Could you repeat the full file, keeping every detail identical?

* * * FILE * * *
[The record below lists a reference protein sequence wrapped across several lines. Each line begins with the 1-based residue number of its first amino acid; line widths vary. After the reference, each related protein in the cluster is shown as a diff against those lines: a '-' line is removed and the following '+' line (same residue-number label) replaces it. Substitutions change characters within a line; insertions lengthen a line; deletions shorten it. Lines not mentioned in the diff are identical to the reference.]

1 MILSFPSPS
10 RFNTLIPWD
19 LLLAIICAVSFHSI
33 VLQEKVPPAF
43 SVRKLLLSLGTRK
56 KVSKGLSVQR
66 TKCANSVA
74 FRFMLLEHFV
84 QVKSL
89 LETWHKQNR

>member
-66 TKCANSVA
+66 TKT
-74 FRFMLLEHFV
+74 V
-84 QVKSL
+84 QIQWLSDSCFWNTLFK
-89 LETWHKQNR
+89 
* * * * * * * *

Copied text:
[The record below lists a reference protein sequence wrapped across several lines. Each line begins with the 1-based residue number of its first amino acid; line widths vary. After the reference, each related protein in the cluster is shown as a diff against those lines: a '-' line is removed and the following '+' line (same residue-number label) replaces it. Substitutions change characters within a line; insertions lengthen a line; deletions shorten it. Lines not mentioned in the diff are identical to the reference.]

1 MILSFPSPS
10 RFNTLIPWD
19 LLLAIICAVSFHSI
33 VLQEKVPPAF
43 SVRKLLLSLGTRK
56 KVSKGLSVQR
66 TKCANSVA
74 FRFMLLEHFV
84 QVKSL
89 LETWHKQNR

>member
-66 TKCANSVA
+66 TKT
-74 FRFMLLEHFV
+74 V
-84 QVKSL
+84 QIQWLSDSCFWNTLFK
-89 LETWHKQNR
+89 